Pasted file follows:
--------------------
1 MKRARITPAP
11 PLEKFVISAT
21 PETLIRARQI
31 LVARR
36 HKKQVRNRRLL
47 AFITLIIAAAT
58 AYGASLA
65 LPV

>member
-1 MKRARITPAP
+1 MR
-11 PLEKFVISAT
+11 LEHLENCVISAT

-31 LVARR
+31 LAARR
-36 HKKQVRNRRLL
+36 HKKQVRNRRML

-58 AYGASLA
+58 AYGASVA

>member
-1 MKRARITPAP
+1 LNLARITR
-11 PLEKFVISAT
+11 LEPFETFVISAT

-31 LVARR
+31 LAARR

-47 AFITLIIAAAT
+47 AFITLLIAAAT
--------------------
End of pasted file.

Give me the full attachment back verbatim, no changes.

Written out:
1 MKRARITPAP
11 PLEKFVISAT
21 PETLIRARQI
31 LVARR
36 HKKQVRNRRLL
47 AFITLIIAAAT
58 AYGASLA
65 LPV

>member
-1 MKRARITPAP
+1 MR
-11 PLEKFVISAT
+11 LEHLENCVISAT

-31 LVARR
+31 LAARR
-36 HKKQVRNRRLL
+36 HKKQVRNRRML

-58 AYGASLA
+58 AYGASVA

>member
-1 MKRARITPAP
+1 LNLARITR
-11 PLEKFVISAT
+11 LEPFETFVISAT

-31 LVARR
+31 LAARR

-47 AFITLIIAAAT
+47 AFITLLIAAAT